Joseph H. Neely 2d announced plans Tuesday to leave the Federal Deposit Insurance Corp. board Oct. 1.
Mr. Neely, who joined the five-member board in January 1996, is expected to set up a bank consulting business in Jackson, Miss., FDIC sources said. Mr. Neely did not return several phone calls seeking comment.
Before coming to Washington, Mr. Neely had been Mississippi banking commissioner for four years. He also had been a senior vice president at Merchants National Bank, Vicksburg, Miss.
In his resignation letter to President Clinton, Mr. Neely did not explain why he decided to depart less than halfway through his six-year term.
Mr. Neely, a Republican, did say he is leaving the agency at a high point in banking history. "Both industry conditions and industry performance are at record levels," he said. "Likewise, the supervisory and regulatory structure governing the banking industry is sound, particularly at the FDIC."
Community bankers, who saw Mr. Neely as an ally, took the news of his departure hard.
"It's an enormous loss. He knew community banking inside and out," said Kenneth A. Guenther, executive vice president of the Independent Bankers Association of America. "That's not a typical Clinton administration appointee."
FDIC Chairman Donna A. Tanoue issued a statement Tuesday describing Mr. Neely as "focused, tenacious, and extremely energetic."
"Joe has brought to the table the perspective of not only the community banker but of a former state regulator," Ms. Tanoue said.
Until a successor is nominated by the White House and confirmed by the Senate, the agency's board will operate with just four members: Ms. Tanoue, Vice Chairman Andrew C. "Skip" Hove Jr., Office of Thrift Supervision Director Ellen S. Seidman, and acting Comptroller of the Currency Julie L. Williams.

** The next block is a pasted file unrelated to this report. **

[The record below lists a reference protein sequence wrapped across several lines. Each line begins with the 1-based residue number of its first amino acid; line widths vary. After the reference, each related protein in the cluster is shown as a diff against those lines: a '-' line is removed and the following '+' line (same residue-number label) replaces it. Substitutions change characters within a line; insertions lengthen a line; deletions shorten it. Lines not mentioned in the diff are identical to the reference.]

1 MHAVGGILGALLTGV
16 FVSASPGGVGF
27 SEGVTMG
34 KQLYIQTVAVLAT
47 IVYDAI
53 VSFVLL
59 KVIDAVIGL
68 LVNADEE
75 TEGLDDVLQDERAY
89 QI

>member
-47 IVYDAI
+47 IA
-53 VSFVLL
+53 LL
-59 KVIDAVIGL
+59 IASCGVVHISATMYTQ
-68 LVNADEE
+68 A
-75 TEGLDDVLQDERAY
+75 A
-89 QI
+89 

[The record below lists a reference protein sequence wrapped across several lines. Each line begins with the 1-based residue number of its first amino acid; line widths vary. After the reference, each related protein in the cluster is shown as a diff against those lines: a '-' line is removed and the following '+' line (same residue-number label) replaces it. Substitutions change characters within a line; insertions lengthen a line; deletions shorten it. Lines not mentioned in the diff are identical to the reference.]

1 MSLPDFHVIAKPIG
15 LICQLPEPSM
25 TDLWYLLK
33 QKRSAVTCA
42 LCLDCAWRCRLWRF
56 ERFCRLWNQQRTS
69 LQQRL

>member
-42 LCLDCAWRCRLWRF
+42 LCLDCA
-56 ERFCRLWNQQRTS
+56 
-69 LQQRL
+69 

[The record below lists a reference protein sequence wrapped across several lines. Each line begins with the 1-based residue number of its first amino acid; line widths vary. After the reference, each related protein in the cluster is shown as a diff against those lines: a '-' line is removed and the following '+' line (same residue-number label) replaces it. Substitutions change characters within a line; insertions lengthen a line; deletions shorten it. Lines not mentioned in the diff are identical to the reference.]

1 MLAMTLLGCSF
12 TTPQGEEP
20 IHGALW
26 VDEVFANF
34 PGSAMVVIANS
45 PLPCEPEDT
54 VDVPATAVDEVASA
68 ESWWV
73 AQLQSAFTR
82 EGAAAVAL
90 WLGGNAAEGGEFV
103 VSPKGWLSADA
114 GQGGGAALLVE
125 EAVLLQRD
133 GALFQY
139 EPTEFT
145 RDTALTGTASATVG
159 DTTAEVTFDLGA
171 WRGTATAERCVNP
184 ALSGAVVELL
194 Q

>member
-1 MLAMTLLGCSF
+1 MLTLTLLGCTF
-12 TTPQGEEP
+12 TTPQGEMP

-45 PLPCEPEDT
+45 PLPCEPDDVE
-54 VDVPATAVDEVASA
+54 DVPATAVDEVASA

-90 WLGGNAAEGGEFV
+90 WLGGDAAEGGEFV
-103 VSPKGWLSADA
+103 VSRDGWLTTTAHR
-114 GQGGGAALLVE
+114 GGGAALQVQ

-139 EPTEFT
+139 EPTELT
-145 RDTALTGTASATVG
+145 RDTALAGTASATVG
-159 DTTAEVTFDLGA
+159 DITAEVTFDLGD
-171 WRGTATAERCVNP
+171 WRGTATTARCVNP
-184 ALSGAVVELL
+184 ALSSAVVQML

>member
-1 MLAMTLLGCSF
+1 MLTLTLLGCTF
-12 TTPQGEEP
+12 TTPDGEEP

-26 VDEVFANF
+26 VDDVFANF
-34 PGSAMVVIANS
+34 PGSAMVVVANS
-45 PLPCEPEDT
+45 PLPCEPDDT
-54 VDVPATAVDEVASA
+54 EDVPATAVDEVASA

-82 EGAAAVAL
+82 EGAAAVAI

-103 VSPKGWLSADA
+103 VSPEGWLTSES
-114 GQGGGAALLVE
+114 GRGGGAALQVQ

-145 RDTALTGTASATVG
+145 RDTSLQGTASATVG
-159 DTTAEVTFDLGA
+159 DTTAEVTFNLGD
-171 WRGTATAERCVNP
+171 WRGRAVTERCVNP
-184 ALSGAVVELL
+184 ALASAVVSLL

To former colleagues in Mississippi, Mr. Neely's announcement came as no surprise.
"I've known for some time that Joe's heart was to try to come back to Mississippi," said William D. Sones, chairman and chief executive officer of State Bank and Trust Co., Brookhaven.
"He's very well-regarded and well-respected back here in Mississippi," said Howell N. Gage Jr., chairman and CEO of Merchants Bank, Vicksburg.
Mr. Neely had a relatively low profile at the FDIC.
As chairman of the board's audit committee, he monitored the agency's internal controls-an important but largely invisible job.
Mr. Neely also led the agency's efforts to simplify and streamline its rules. For example, he is credited with the agency's July decision to speed the processing of merger, branch, and deposit insurance applications submitted by healthy banks.
But even that did not put him in the vanguard of agency activity.
In an April 1996 interview with American Banker, Mr. Neely said he would not be satisfied with the job unless he had a major impact on the agency. But FDIC board members are often overshadowed by the agency's chairman, and sources said Mr. Neely tired of playing second fiddle. In the two public board meetings the agency has held since Ms. Tanoue took office, Mr. Neely's uneasiness was obvious.
Nevertheless, in his resignation letter, he called the experience "the most professionally rewarding and satisfying of my career. ... I am honored to have been a small part of such a great legacy."